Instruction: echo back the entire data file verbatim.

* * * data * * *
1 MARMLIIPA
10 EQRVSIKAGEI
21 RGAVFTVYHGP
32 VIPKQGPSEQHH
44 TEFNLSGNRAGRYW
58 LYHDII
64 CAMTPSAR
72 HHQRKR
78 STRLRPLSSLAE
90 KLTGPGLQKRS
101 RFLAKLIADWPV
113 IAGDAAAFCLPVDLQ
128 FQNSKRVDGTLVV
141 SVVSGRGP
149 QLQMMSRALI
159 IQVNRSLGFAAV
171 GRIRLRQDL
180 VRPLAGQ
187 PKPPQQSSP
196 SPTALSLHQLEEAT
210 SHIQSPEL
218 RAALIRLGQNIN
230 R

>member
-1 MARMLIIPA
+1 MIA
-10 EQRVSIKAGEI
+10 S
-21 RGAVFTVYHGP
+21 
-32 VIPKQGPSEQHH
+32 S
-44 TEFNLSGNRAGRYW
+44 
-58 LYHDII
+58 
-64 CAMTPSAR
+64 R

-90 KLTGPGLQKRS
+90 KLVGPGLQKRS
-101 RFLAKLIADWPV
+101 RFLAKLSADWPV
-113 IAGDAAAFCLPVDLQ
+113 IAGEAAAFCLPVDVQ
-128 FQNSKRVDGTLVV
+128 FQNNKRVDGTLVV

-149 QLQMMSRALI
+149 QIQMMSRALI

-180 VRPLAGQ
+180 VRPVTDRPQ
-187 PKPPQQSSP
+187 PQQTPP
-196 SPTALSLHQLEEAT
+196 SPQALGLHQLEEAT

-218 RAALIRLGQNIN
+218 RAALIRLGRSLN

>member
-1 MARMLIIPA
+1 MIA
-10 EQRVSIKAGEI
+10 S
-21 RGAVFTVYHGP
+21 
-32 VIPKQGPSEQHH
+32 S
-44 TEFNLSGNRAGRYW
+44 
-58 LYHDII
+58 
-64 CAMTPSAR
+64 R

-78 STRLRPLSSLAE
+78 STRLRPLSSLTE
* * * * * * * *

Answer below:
1 MARMLIIPA
10 EQRVSIKAGEI
21 RGAVFTVYHGP
32 VIPKQGPSEQHH
44 TEFNLSGNRAGRYW
58 LYHDII
64 CAMTPSAR
72 HHQRKR
78 STRLRPLSSLAE
90 KLTGPGLQKRS
101 RFLAKLIADWPV
113 IAGDAAAFCLPVDLQ
128 FQNSKRVDGTLVV
141 SVVSGRGP
149 QLQMMSRALI
159 IQVNRSLGFAAV
171 GRIRLRQDL
180 VRPLAGQ
187 PKPPQQSSP
196 SPTALSLHQLEEAT
210 SHIQSPEL
218 RAALIRLGQNIN
230 R

>member
-1 MARMLIIPA
+1 MIA
-10 EQRVSIKAGEI
+10 S
-21 RGAVFTVYHGP
+21 
-32 VIPKQGPSEQHH
+32 S
-44 TEFNLSGNRAGRYW
+44 
-58 LYHDII
+58 
-64 CAMTPSAR
+64 R

-90 KLTGPGLQKRS
+90 KLVGPGLQKRS
-101 RFLAKLIADWPV
+101 RFLAKLSADWPV
-113 IAGDAAAFCLPVDLQ
+113 IAGEAAAFCLPVDVQ
-128 FQNSKRVDGTLVV
+128 FQNNKRVDGTLVV

-149 QLQMMSRALI
+149 QIQMMSRALI

-180 VRPLAGQ
+180 VRPVTDRPQ
-187 PKPPQQSSP
+187 PQQTPP
-196 SPTALSLHQLEEAT
+196 SPQALGLHQLEEAT

-218 RAALIRLGQNIN
+218 RAALIRLGRSLN

>member
-1 MARMLIIPA
+1 MIA
-10 EQRVSIKAGEI
+10 S
-21 RGAVFTVYHGP
+21 
-32 VIPKQGPSEQHH
+32 S
-44 TEFNLSGNRAGRYW
+44 
-58 LYHDII
+58 
-64 CAMTPSAR
+64 R

-78 STRLRPLSSLAE
+78 STRLRPLSSLTE